Erotics aside, the voluntary associations formed by denizens of the underground are equally meaningful to the experience. The voluntary social, creative, financial, and emotional energy poured into these places binds us together as we move against the cultural grain. Those drawn to the underground have a unique dedication and loyalty to the spaces where we find ourselves. Unlike large metropolitan areas—such as Berlin, where techno is commonplace—venues for late-night music in Minneapolis are a hard-won and precious resource. A recent crowdfunding campaign for an underground venue, sparked by entering another year of financial instability wrought by COVID-19, reached its fundraising goal of $20,000 in under 48 hours. The Minneapolis underground consists of a dedicated group who will rally to support the existence of these spaces in hard times, or simply turn up for an unforgettable night. The touring artist who runs this space exemplifies this sentiment when he told me that he maintains the venue in order to stay connected to the city and contribute to the legacy of the underground culture he was brought up in.
The underground music scene has an anarchist character. The underground insists upon creating autonomous culture outside the purview of the law and market. Networks in the underground are born out of spontaneous associations and mutually beneficial cooperation between a vast array of people, whose roles are often blurred: artists, musicians, event promoters, squatters, renters, and party-goers. One artist said it best when he described it as “a playground.” The community is predicated upon art, creative expression, freedom, enjoyment, and is largely not-for-profit. In many cases, event organizers aim to pay their performers, at the very least, and break even on their own investments at most. Because the culture operates underground, there is no red tape preventing anyone from pitching in, whether loading gear and moving speakers, working the door, starting a production company, or becoming a performer themselves. There are no managers to review your resume, nor wage you will receive. The voluntary associations formed around art and music cultivate a sense of ownership and belonging unique to Minneapolis’s underground music communities.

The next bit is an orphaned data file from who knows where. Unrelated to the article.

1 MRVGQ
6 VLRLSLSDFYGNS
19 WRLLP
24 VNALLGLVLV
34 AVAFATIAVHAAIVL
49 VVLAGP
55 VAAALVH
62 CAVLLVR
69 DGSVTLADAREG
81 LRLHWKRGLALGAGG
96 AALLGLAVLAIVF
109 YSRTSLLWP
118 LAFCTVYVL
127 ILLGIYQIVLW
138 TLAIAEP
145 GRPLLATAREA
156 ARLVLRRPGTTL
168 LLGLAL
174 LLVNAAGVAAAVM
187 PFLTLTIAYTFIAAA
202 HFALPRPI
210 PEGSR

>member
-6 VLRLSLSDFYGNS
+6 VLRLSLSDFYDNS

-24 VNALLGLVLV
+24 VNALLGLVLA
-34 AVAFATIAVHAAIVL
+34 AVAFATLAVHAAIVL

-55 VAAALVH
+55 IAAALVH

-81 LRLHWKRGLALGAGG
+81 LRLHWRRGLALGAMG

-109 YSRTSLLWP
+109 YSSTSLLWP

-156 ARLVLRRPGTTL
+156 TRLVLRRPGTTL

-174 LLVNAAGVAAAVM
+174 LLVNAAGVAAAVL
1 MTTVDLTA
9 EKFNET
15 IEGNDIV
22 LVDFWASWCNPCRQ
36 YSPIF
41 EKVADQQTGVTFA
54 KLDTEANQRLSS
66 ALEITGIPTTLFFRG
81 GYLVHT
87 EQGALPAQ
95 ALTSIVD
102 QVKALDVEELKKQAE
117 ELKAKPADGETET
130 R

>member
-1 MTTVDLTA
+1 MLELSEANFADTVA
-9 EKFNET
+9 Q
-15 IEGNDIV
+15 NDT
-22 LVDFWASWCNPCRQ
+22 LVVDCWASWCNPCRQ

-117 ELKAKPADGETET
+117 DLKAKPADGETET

Underground spaces hold special energy in the diverse ways they are used and occupied. In some cases, they are rarely used or never-before-seen locations which make these infrequent events special and vibrant. In other cases, they are multi-use spaces occupied 24/7, where live-in and work-in artists define the form, feel, and function of the space. These are the places to be any night of the week. Multi-purpose underground spaces can serve as recording studios, textile, printmaking, and wood shops, and perhaps living quarters. The humans who inhabit the spaces leave aesthetic marks, forever burning them into your memory—like the chandelier made from clear plastic take-out boxes at a now-defunct punk warehouse in Seward. One musician who runs an underground venue in Minneapolis routinely rearranges and redecorates the space, in order to keep it feeling fresh and interesting for the attendants of his thrice-yearly party. His space is home to an elite sound system and rare, European-imported lighting which define the aesthetic experience of this space. Someone you’ve shared the mosh pit or dance floor with almost certainly makes the event flyers, too, and contributes their own taste to the flavor of a scene, event, or venue.
All the heart and soul that goes into creating underground space is not lost on the attendants who establish relationships, creative passions, and self-esteem in the underground. One promoter’s M.O. is to create a sanctuary-like space for marginalized people of all stripes to feel free to be who they are—an homage to the old school rave ethos of “PLUR.” You can have a wide spectrum of experiences in the Minneapolis underground: from a posh, European-inspired dance floor; to a weekend-long, no-holds-barred festival romp with an old-school rave flair; or stage-diving, beer-drinking, rock-n-roll chaos five nights a week. But no matter where you find yourself in the Minneapolis underground, the motto remains the same: let your freak flag fly.
The Underground Warehouse Starter Kit
1. Understand the risks involved. Do it anyway. Don’t ask for permission now, ask for forgiveness later. Feign ignorance if you must. Read people well and be on the lookout for viable industrial spaces, landlords, and business owners. Have a fence. Keep your activities separate from prying neighbors and the tulip beds they don’t want trampled.
2. Know thy neighbor. Don’t contribute to gentrification. Your neighbors belong to your community just as much as your friends do. Don’t upset the wrong people. Know who might be likely to call the cops or cause trouble for you, in any way, shape, or form. Remember that they have their own values, their own lives, and their own needs. Pay for their hotel room for the night. Mow their lawn in return for having a rowdy night.
3. Value art above all else. The underground is a temple for creativity. Hold space for artists to create and perform. Book bands and touring artists. Fill the space with local artwork. Keep the rent cheap. Host donation-based events and pay the artists as well as you possibly can. The underground is an artistic collective, not a business.